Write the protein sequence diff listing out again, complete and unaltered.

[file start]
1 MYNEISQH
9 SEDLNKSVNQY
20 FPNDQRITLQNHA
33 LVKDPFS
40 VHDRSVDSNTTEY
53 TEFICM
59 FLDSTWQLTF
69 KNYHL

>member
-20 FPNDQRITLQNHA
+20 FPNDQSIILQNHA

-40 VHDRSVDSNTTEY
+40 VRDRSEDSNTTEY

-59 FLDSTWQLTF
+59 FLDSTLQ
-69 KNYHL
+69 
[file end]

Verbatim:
1 MYNEISQH
9 SEDLNKSVNQY
20 FPNDQRITLQNHA
33 LVKDPFS
40 VHDRSVDSNTTEY
53 TEFICM
59 FLDSTWQLTF
69 KNYHL

>member
-20 FPNDQRITLQNHA
+20 FPNDQSIILQNHA

-40 VHDRSVDSNTTEY
+40 VRDRSEDSNTTEY

-59 FLDSTWQLTF
+59 FLDSTLQ
-69 KNYHL
+69 